RENO, Nev. – Stephan Whaley, director of autogas business development for the Propane Education & Research Council, opened the Sunday session by pointing out that in order to phase diesel out of a bus fleet, the alternative fuel must perform just as well along with being cleaner, cost-effective and sustainable.
He explained that propane buses have been certified to California Air Resources Board’s optional 0.02 oxides of nitrogen (NOx) emissions, 96 percent less than clean diesel buses, which must continually add parts to achieve the reduced NOx levels required by law. Propane fuel tanks are easy to add to a district’s existing fueling setup, he added.
Kay Cornelius, transportation director for rural St. Louis County Schools in northern Minnesota, said she was initially skeptical of propane until she researched it and tested it in her fleet. Propane now fuels 31 of the district’s buses, amounting to 95 percent of its route buses and resulting in a savings of $150,000 last year. She said she negotiates her propane costs with her supplier and is currently paying under $2/gallon, whereas diesel is about $5/gallon and non-negotiable.
Nevada’s Washoe County School District, meanwhile, got into propane about 13 years ago and has two fueling stations for its 69 propane buses, shared Director of Transportation Scott Lee.
Kayne Smith, director of transportation for Cypress-Fairbanks ISD in Houston, operates 336 propane buses. The 26th largest fleet in the U.S. and largest in Texas has been keeping costs down so money goes back to the classroom, he explained.
Both drivers and students realize benefits of propane. Cornelius and Lee said their drivers fuel their own school buses with no problems. Cornelius and Smith shared that their drivers comment on the power and speed of propane buses.
Whaley shared that one route saw an improvement in the special needs students it served but couldn’t pinpoint why, until it realized that the regular diesel bus had been replaced with a much quieter propane bus.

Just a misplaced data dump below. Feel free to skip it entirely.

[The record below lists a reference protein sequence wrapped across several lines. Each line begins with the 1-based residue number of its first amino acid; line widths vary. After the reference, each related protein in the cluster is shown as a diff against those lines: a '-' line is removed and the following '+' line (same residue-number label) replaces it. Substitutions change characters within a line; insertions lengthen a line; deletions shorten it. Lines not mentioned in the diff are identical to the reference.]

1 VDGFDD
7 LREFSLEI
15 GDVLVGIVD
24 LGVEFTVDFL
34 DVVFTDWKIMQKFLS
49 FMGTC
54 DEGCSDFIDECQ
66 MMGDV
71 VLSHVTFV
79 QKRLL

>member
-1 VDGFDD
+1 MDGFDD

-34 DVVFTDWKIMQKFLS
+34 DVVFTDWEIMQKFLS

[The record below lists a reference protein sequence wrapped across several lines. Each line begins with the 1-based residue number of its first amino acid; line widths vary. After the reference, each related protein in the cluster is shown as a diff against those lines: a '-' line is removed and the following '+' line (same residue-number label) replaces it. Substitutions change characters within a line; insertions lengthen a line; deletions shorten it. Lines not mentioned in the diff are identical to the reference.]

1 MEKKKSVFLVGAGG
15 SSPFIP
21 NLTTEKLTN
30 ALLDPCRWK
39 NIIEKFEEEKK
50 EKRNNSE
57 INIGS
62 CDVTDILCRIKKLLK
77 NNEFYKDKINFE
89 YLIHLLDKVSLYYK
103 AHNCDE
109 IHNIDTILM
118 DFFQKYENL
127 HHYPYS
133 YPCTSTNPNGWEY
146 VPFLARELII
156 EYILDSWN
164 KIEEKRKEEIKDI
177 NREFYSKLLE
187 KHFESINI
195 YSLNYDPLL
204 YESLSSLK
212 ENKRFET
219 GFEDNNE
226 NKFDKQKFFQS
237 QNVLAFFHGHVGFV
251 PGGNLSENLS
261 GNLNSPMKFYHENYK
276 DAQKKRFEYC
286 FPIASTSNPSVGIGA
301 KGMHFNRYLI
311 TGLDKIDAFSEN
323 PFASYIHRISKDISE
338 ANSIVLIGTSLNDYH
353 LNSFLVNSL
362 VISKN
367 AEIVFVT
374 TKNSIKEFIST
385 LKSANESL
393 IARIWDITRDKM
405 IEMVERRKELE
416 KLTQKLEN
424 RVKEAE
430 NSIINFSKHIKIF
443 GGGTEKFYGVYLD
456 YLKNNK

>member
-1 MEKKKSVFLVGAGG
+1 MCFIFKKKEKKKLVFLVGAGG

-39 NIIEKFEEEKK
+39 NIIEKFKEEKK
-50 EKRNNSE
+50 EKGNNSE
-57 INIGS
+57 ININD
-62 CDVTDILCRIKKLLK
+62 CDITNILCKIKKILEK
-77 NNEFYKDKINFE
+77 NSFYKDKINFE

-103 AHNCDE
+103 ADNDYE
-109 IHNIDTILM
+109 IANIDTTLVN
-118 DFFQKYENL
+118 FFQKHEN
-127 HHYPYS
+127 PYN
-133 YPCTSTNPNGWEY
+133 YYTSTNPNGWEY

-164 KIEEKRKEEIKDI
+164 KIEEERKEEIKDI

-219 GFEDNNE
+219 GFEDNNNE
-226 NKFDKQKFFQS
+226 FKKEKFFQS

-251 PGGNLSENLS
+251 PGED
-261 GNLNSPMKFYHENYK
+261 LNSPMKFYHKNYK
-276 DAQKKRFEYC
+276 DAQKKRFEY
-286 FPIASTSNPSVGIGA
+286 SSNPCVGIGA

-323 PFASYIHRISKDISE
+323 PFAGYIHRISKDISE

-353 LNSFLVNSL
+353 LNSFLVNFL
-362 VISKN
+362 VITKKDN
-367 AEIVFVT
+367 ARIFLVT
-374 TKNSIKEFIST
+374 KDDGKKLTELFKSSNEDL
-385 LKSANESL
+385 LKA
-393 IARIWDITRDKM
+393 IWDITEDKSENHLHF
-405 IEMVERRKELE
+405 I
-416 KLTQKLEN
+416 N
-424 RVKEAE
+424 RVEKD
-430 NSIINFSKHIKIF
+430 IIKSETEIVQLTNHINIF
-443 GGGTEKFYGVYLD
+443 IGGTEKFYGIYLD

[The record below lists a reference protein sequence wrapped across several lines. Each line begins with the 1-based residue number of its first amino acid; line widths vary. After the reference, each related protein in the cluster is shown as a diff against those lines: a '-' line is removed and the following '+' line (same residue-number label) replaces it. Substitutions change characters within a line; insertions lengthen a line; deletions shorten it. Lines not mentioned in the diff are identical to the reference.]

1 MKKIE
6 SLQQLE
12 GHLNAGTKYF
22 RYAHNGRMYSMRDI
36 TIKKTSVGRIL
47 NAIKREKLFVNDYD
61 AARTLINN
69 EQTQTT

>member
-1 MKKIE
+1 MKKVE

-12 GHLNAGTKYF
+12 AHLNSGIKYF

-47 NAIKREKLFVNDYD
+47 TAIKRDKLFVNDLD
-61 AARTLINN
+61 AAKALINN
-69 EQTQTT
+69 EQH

In answer to an attendee question on tank capacity, Smith shared that he comfortably runs 350-plus mile routes on a 100-gallon tank.
For districts looking to start with propane, Cornelius encouraged them to do their research and take advantage of demos, including letting drivers get a feel for the buses.
“Don’t go it alone,” advised Smith. He recommended talking to drivers and mechanics to see how propane may be able to help them and seeking advice from suppliers on how and where propane infrastructure can be incorporated into what the district already has in place.
“Consider scale and expansion,” Lee commented. He recommended having a contingency plan because inevitably something goes wrong.
An attendee questioned whether propane provides the same fuel mileage per gallon as diesel. “It’s not the miles per gallon, it’s the cost per mile,” Whaley responded. A district that goes through hundreds of gallons of diesel a month saves when it can buy the cheaper propane autogas instead.
Despite what action movies portray, Whaley added that there is no risk of exploding tanks, pointing to Federal Motor Vehicle Safety Standards on fuel tank integrity and tests conducted by law enforcement training that involves shooting live rounds at propane tanks.
Whaley addressed the 36 cent per gallon rebate on propane fuel, which is usually passed by Congress every year. He said he is hopeful for a five-year extension when the new budget comes out. Districts can also get $20,000 to $30,000 per propane bus, depending on if they’re a priority district or not.
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Lee said diesel buses may perform slightly better on hills, but propane buses in general run well and are cheaper to repair. Cornelius said she saves money by training a technician to perform some repairs in-house. Blue Bird and ROUSH CleanTech provided training for all three districts.
Smith revealed he pays 85 cents per mile when operating his diesel buses compared too 55 cents per mile with propane. Lee reported a 13-cent difference, which has ballooned to 30 cents with recent fuel and supply chain complications.
Whaley also informed the audience of a new portable propane tank, part of a system that also includes an electric bus charging station which is powered by solar panels and a propane generator. The unit was on display during the Immersive Green Technology Experience that evening.
It is a drop-in, off-the-grid, forward-thinking solution ideal for smaller districts that may not have the resources for a full infrastructure project, said Mauricio Morafiallos, CEO of PERC’s partner Propane Fueling Solutions. “We all know electrification is coming, so why not work with it?” he added.